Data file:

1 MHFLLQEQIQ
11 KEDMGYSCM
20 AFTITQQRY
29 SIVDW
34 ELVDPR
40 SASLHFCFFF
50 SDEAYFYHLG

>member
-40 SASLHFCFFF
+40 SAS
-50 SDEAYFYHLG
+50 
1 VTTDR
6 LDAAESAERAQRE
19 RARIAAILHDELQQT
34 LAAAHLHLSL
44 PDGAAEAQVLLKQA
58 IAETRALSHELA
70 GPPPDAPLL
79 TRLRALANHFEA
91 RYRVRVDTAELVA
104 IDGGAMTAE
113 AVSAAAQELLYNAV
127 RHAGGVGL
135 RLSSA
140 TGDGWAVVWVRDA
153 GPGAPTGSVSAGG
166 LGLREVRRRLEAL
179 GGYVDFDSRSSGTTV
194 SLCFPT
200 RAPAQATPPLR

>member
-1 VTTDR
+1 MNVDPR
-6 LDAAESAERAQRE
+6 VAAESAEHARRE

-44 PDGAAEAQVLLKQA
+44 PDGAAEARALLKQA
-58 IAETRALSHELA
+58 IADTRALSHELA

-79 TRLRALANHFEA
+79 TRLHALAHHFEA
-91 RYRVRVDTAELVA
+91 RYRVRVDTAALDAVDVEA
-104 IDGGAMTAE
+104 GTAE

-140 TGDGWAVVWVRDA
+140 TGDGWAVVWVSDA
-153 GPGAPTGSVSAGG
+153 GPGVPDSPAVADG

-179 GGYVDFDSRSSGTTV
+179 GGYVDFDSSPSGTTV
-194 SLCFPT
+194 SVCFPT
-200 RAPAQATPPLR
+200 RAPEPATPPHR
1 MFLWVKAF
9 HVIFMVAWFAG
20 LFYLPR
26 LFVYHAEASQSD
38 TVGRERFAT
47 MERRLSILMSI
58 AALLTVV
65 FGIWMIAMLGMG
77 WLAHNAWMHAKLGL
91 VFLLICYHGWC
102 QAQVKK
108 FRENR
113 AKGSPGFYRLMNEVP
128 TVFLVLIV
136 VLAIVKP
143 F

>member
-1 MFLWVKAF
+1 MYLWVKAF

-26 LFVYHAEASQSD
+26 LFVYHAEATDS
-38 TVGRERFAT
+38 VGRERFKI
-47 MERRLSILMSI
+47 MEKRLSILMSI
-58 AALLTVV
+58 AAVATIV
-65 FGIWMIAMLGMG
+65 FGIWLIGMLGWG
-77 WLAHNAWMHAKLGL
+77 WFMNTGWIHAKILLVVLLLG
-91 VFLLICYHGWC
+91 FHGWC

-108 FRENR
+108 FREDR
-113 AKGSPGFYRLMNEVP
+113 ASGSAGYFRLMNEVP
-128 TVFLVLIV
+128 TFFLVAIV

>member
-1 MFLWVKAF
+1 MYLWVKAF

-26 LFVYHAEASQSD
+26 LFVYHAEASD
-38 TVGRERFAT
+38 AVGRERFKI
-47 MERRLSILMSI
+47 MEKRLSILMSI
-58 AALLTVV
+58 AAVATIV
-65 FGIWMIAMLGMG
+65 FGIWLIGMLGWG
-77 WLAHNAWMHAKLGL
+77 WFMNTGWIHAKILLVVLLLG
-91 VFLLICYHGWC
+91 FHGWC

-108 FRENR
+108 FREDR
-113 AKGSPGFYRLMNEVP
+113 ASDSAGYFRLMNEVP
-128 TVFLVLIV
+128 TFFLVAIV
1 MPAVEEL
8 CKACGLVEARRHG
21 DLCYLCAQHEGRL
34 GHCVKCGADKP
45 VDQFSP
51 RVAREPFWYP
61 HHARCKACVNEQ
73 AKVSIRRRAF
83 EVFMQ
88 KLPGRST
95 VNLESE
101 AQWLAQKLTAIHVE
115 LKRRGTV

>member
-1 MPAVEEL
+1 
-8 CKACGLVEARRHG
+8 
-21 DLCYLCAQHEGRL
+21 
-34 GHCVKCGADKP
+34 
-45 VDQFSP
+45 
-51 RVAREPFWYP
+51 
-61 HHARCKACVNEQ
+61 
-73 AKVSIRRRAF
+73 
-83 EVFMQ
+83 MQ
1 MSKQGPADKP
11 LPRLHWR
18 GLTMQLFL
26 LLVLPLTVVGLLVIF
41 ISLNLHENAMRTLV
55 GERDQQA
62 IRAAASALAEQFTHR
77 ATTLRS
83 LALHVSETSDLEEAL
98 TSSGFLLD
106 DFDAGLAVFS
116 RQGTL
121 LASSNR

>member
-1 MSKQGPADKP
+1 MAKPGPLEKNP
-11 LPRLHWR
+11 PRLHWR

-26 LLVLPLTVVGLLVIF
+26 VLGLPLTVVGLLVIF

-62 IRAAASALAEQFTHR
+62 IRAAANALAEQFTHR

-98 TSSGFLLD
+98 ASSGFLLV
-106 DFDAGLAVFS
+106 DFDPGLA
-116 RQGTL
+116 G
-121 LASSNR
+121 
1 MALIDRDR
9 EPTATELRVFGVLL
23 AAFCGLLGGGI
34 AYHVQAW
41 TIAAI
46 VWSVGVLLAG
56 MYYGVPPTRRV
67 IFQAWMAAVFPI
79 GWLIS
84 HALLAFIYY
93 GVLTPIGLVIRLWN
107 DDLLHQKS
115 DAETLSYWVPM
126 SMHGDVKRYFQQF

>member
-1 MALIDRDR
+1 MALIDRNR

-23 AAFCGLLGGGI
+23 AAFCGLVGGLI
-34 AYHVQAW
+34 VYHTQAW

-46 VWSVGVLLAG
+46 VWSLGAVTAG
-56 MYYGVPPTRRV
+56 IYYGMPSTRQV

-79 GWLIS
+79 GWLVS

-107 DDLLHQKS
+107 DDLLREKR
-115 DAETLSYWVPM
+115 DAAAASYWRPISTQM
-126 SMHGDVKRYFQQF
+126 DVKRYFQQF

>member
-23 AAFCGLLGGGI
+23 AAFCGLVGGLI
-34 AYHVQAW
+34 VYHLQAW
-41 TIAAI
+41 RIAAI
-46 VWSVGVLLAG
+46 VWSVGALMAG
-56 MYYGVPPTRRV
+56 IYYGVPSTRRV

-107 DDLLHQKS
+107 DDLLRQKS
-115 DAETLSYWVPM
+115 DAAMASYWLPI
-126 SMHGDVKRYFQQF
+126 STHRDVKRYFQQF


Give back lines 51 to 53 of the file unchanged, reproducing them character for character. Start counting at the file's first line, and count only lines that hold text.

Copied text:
-179 GGYVDFDSRSSGTTV
+179 GGYVDFDSSPSGTTV
-194 SLCFPT